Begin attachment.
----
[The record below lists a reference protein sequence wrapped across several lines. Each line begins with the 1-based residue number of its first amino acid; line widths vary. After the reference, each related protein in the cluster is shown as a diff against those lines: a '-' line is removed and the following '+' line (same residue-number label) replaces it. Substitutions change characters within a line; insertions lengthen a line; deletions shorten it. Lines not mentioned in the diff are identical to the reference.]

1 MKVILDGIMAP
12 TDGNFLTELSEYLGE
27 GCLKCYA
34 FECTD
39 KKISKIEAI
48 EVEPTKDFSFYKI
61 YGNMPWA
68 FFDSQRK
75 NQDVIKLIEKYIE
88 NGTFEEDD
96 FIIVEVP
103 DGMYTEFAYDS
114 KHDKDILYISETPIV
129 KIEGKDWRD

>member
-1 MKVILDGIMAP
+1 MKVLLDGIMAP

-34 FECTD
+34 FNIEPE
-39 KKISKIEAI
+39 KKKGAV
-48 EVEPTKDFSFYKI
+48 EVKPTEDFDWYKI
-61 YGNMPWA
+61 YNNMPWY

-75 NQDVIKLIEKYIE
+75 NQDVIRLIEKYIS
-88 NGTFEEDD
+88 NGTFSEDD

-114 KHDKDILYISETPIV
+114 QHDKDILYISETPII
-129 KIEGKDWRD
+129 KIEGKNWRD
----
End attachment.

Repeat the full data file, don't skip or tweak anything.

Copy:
[The record below lists a reference protein sequence wrapped across several lines. Each line begins with the 1-based residue number of its first amino acid; line widths vary. After the reference, each related protein in the cluster is shown as a diff against those lines: a '-' line is removed and the following '+' line (same residue-number label) replaces it. Substitutions change characters within a line; insertions lengthen a line; deletions shorten it. Lines not mentioned in the diff are identical to the reference.]

1 MKVILDGIMAP
12 TDGNFLTELSEYLGE
27 GCLKCYA
34 FECTD
39 KKISKIEAI
48 EVEPTKDFSFYKI
61 YGNMPWA
68 FFDSQRK
75 NQDVIKLIEKYIE
88 NGTFEEDD
96 FIIVEVP
103 DGMYTEFAYDS
114 KHDKDILYISETPIV
129 KIEGKDWRD

>member
-1 MKVILDGIMAP
+1 MKVLLDGIMAP

-34 FECTD
+34 FNIEPE
-39 KKISKIEAI
+39 KKKGAV
-48 EVEPTKDFSFYKI
+48 EVKPTEDFDWYKI
-61 YGNMPWA
+61 YNNMPWY

-75 NQDVIKLIEKYIE
+75 NQDVIRLIEKYIS
-88 NGTFEEDD
+88 NGTFSEDD

-114 KHDKDILYISETPIV
+114 QHDKDILYISETPII
-129 KIEGKDWRD
+129 KIEGKNWRD